If your pursuit of romantic love arouses fear, then you are simply being human. The part of your brain that processes emotions and is linked to pleasure and fear responses, the amygdala, is responsible for the fact that we do not experience romantic attraction that involves sexual arousal independent of consciously or unconsciously experiencing fear—whether it is a fear of shame, loss, abandonment, disruptive mood, or emotional pain. Allan Schore, a leading researcher in the field of neuropsychology, explained to me that in the amygdala—more precisely, in the right amygdala—rising sexual arousal is seen as a cue of danger since both sexual arousal and fear are processed by this same region of the brain (A. Schore, personal communication, January 25, 2013).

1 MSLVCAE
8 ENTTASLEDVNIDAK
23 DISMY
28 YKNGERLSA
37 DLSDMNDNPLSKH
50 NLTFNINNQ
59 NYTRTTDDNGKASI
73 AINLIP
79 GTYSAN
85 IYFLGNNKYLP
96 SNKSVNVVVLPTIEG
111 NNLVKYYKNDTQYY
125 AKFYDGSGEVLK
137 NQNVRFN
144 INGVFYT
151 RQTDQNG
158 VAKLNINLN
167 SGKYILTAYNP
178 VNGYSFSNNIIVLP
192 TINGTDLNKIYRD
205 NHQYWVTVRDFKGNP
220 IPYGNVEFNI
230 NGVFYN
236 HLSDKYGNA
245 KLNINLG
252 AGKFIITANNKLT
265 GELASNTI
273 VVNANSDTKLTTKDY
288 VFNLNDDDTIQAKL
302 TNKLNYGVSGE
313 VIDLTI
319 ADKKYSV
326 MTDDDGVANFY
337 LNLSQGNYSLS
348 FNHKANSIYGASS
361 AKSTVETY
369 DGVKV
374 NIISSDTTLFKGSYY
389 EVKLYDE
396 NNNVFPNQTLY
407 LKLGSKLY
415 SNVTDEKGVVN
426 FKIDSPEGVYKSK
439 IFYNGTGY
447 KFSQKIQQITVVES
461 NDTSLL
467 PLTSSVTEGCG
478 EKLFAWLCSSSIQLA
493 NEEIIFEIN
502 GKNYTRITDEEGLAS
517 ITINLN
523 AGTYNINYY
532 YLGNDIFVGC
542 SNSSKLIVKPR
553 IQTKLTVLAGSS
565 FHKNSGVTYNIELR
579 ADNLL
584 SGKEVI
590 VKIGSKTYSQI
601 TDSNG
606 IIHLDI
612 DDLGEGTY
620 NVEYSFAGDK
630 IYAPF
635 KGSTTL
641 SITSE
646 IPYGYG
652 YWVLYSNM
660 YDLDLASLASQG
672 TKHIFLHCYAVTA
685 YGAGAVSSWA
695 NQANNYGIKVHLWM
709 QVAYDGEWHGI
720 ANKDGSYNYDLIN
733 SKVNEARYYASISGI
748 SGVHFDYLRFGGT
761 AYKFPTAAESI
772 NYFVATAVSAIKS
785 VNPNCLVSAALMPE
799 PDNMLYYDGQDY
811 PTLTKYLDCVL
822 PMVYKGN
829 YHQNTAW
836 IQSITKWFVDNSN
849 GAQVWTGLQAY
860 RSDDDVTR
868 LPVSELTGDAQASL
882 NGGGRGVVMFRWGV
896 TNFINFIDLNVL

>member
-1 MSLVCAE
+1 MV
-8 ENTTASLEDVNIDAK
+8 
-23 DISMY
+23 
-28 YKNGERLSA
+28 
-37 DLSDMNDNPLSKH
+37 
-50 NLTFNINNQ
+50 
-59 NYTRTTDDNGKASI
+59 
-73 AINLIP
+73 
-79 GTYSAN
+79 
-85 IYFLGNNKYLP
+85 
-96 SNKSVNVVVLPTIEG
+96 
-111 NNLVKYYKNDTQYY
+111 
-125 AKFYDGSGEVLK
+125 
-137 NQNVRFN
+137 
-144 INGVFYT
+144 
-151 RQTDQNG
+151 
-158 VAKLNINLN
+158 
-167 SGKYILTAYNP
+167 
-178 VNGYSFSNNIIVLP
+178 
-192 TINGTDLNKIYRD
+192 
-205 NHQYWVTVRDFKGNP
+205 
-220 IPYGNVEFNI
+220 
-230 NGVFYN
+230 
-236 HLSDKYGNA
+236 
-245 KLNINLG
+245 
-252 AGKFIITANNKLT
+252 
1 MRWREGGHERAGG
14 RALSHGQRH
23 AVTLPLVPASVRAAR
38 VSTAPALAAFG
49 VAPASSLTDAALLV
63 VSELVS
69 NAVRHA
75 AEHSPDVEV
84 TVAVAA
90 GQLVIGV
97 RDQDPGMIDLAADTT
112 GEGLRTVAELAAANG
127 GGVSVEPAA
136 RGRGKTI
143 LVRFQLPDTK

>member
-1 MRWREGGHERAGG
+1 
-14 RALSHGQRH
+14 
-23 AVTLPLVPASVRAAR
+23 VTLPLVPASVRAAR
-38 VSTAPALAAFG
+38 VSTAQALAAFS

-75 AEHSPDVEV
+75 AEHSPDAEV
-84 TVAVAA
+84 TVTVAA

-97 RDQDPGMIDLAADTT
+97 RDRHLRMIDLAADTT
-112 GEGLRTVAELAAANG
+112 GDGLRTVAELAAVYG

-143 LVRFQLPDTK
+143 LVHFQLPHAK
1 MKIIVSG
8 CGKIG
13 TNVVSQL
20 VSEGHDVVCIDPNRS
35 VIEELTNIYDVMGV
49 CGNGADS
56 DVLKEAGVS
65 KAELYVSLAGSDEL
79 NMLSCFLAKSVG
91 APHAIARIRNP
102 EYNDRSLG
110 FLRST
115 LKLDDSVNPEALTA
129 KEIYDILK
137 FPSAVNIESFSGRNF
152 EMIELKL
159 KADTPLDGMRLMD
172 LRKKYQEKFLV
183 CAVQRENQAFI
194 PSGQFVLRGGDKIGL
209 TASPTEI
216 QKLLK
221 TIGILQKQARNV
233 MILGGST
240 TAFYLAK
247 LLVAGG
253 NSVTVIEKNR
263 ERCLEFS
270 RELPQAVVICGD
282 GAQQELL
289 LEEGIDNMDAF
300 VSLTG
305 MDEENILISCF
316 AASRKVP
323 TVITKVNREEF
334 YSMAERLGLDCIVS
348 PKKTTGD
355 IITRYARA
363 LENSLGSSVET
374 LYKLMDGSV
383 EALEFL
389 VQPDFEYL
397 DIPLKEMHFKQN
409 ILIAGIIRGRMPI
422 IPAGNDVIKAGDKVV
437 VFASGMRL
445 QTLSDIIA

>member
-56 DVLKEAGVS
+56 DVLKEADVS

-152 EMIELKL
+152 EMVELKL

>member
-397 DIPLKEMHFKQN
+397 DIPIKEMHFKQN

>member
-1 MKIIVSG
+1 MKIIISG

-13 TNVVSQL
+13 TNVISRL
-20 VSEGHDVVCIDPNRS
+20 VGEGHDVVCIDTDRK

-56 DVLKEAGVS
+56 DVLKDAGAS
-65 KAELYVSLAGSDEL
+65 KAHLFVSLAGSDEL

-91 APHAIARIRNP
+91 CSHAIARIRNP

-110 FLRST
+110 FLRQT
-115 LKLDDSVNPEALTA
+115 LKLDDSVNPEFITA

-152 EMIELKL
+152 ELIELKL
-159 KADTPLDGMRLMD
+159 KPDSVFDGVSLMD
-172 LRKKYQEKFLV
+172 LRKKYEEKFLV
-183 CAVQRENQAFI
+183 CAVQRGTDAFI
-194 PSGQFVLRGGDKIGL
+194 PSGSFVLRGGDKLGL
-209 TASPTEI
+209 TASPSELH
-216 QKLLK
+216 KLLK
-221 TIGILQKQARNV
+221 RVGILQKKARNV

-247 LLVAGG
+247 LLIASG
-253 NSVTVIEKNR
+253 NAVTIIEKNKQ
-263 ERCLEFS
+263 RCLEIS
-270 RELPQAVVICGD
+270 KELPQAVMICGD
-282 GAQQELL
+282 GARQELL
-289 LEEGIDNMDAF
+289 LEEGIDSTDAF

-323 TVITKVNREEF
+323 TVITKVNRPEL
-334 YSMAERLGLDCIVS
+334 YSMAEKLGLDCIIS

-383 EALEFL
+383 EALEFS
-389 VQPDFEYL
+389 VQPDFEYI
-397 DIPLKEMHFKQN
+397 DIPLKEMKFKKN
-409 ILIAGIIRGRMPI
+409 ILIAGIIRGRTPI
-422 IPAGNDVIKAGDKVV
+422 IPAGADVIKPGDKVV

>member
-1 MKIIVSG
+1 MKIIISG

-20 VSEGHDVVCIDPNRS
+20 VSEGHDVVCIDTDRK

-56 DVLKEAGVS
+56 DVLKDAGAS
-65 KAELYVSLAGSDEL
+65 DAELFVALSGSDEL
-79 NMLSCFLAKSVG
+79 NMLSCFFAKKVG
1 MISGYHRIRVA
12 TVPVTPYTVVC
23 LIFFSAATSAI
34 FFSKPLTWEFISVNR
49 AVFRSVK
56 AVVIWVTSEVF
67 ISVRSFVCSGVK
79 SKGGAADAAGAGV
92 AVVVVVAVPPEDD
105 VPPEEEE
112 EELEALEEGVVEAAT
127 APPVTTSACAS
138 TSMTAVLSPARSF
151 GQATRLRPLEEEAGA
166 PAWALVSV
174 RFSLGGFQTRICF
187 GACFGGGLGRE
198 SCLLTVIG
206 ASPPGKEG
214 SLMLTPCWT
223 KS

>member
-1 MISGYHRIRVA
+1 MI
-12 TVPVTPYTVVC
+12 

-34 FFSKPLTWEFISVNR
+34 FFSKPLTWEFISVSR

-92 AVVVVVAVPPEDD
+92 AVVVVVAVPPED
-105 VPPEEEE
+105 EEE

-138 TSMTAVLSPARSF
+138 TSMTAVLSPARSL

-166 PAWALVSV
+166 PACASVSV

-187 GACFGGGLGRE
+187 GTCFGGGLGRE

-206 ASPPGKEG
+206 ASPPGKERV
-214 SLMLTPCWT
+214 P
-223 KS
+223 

Since the slope of passionate arousal is accompanied by increasing threat, humans have found many different ways of dealing with their romantic attraction to another. Rather than pursue what you need, for example, you may retreat from love or choose a “safe” partner who does not meet your needs for intimacy but who will provide you with contentment. Less passion constitutes less fear, yet such relationships are easily discernable as loving. If you fear loss or abandonment, a safe partner is one whose behavior does not repeatedly trigger emotions involved with disconnection, such as shame. A partner with whom affective resonance—a “soulful” connection— is minimal may reduce the risk to your sense of self. Although this may seem to some people like a dreadful way to live, such relational choices are commonplace. However, even when the connection is not intense, fear, shame, and the fear of being shamed still lurk in the shadows. There’s no avoiding the link between love and threat.